Steamboat House

1836 Sam Houston Avenue
Map | News | ID#:

Timeline

1858 Constructed
1862 Houston family moves to house
Jul. 26, 1863 Sam Houston dies in house
Jul. 27, 1863 Funeral for Sam Houston held in upstairs room
1936 Moved to Museum grounds; restored
Mar. 2, 1937 Restoration complete
1964 Receives Historical Marker
1988 Restoration
2000 Original location of house receives Historical Marker

Namesake

None

Architect

Rufus W. Bailey

Contractor(s)

Rufus W. Bailey

Links


The original site of the Steamboat House is northeast of campus, near the intersection of Avenue F and 9th Street.


 

The upstairs room where the funeral of Sam Houston was held in 1863.


Sources


The Steamboat House is a historically significant structure located on the Sam Houston Museum grounds.

Dr. Rufus W. Bailey, a former president and professor at Austin College, had acquired an eight-acre tract on a site now part of Oakwood Cemetery and erected a house which he named "Buena Vista," but which became known as "The Steamboat House" because its unusual design evoked the image of a double-decker steamboat.  The house was a wedding gift for Bailey’s son, Frank, but Huntsville lore says the couple refused to live there.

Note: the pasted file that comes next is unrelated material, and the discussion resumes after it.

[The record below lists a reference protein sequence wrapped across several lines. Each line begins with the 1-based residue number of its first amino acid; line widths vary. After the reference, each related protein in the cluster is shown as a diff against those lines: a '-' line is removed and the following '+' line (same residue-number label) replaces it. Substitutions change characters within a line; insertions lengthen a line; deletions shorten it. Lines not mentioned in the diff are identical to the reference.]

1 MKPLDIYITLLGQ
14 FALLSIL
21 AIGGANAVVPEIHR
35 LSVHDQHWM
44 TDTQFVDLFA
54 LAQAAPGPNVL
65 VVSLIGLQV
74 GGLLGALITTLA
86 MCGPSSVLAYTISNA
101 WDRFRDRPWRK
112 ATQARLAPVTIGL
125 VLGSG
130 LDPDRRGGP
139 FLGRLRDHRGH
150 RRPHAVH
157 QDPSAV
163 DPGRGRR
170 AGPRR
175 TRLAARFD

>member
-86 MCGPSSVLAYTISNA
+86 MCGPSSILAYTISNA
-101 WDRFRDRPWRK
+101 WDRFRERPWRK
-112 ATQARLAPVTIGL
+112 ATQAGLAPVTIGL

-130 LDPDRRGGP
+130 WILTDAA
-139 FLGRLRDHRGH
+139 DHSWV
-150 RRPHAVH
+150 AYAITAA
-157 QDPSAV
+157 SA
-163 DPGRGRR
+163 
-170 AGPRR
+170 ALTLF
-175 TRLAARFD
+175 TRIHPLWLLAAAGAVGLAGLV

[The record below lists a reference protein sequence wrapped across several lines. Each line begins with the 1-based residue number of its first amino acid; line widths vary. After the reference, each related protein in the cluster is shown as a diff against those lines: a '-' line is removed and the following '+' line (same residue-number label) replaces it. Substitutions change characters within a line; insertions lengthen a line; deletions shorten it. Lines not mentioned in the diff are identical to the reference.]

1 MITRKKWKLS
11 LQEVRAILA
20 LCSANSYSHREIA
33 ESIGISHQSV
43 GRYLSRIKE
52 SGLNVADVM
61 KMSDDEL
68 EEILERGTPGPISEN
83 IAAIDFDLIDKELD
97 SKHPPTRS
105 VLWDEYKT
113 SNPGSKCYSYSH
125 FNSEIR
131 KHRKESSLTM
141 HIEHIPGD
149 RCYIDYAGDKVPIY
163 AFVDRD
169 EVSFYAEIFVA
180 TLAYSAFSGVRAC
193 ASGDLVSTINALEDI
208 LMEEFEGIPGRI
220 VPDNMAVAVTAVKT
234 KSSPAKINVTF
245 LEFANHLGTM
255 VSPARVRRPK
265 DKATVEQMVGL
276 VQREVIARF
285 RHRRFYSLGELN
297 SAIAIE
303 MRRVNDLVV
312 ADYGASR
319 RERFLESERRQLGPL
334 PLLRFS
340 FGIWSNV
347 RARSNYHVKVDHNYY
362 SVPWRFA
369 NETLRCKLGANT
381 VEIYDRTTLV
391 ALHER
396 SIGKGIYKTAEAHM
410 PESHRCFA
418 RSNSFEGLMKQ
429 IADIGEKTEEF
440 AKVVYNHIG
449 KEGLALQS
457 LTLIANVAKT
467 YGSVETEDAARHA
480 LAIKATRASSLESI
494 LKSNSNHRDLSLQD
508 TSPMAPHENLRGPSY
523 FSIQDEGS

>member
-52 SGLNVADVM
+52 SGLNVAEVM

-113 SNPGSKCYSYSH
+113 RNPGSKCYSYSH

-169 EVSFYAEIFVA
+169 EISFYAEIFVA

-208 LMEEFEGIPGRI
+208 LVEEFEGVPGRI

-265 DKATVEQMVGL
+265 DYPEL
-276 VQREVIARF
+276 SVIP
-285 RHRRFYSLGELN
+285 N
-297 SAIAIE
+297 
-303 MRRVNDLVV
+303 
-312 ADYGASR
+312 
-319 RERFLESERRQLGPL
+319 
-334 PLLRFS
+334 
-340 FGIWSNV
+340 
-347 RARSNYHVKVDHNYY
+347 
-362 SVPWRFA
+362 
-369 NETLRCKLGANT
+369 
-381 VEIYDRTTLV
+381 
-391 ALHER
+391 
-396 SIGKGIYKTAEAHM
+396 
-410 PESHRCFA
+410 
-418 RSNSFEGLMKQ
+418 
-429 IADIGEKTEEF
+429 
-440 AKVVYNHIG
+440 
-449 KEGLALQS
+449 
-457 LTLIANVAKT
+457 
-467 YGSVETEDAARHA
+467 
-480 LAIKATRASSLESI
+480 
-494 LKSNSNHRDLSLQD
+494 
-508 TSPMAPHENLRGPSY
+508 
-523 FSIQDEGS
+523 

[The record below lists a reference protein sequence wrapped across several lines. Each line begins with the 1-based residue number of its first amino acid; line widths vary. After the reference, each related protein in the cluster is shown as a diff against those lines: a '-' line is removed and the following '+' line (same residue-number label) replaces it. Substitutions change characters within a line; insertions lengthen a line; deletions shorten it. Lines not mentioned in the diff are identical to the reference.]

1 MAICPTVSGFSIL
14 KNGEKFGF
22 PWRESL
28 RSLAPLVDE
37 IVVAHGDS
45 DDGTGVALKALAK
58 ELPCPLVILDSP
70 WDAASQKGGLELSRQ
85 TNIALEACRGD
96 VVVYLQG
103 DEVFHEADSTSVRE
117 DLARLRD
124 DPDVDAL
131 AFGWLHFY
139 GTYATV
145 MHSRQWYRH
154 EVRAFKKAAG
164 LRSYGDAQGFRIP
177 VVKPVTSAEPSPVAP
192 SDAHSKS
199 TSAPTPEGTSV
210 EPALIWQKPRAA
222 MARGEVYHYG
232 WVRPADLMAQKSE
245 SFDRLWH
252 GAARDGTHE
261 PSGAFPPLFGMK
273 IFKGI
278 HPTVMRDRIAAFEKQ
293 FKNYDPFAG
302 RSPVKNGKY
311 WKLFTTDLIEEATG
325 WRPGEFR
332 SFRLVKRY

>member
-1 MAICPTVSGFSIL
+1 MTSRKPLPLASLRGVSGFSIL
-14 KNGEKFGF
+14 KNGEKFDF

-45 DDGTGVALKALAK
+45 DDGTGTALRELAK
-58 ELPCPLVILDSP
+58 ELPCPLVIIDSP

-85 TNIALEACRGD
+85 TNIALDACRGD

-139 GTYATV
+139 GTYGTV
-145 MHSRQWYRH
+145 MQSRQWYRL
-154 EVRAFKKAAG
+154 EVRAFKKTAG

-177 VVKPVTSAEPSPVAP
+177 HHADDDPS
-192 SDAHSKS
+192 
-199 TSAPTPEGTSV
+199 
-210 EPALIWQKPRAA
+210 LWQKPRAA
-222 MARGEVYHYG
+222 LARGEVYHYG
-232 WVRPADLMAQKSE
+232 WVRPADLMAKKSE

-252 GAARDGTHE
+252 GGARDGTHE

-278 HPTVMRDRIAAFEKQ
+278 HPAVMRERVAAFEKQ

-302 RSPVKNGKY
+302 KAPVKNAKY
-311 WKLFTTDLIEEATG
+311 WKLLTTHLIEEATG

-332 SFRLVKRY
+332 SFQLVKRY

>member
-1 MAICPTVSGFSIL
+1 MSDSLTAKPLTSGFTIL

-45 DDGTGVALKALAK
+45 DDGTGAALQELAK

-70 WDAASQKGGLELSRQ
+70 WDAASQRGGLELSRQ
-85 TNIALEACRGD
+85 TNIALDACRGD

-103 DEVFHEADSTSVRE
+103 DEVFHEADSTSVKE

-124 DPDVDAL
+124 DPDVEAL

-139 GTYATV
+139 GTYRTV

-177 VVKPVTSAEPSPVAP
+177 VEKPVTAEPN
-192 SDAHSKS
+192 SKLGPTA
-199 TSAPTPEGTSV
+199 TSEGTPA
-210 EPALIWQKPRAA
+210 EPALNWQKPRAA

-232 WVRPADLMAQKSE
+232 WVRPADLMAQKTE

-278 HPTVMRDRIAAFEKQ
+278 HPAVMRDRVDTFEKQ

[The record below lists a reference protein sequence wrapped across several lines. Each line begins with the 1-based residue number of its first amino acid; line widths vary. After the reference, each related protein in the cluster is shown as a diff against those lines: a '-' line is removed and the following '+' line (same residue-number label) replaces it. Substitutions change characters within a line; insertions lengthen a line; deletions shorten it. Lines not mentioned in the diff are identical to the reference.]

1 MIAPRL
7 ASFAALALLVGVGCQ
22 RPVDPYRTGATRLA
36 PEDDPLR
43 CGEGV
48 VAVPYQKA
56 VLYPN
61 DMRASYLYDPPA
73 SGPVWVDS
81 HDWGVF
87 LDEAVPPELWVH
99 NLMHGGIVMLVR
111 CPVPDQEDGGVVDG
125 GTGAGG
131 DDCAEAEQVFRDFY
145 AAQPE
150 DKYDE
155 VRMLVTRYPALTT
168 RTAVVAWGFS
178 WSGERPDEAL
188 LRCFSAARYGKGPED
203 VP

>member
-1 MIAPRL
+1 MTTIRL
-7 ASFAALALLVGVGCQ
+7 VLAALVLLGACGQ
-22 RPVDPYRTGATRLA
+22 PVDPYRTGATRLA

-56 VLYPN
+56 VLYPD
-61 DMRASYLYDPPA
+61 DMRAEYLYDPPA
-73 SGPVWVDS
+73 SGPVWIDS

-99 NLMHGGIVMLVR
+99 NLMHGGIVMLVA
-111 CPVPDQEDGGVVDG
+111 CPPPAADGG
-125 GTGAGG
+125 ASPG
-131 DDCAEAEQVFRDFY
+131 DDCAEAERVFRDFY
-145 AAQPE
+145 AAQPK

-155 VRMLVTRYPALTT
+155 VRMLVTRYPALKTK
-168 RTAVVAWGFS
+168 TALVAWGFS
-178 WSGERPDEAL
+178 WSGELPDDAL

In 1862, Bailey rented the house to Sam Houston, the-then disposed governor, who died of pneumonia there in July 26, 1863.

In November of 1863, Frank Bailey sold the house and grounds to A. C. McKeen for $4,000.

The house was sold again, this time for $1,500, on December 25, 1866 to Pleasant W. Kittrell, a Huntsville physician and former member of the legislature.  He died in the house on September 29, 1867.  His family continued to live there until January 1874, when his widow traded the property to Thomas J. Goree for a house in Madison County.  Goree, superintendent of the Texas prisons, used convict labor to remodel the front of the building and give it a Victorian style.

Goree owned the house and grounds until April 1891, when they were purchased by I. N. Smith for $2,250.  Smith in turn sold the property in August 1917 to the Lamkin Brothers, a Huntsville hardware firm; in March 1925 the property was bought by the Oakwood Cemetery Association for $3,500.

In 1928 the association sold the house to J. H. Johnson, who moved it one-half mile to North Main Street.

Houston businessman J. E. Josey bought the house for $500 in 1933 and announced plans to restore it to its original appearance.  Efforts for this project were delayed until 1936 when the house, long used for squatters and the homeless, was dismantled and moved to the museum grounds where it was formally presented to the state on March 2, 1936 - Texas Independence Day.

Restoration took less than a year and the refurbished house was opened on March 2, 1937.


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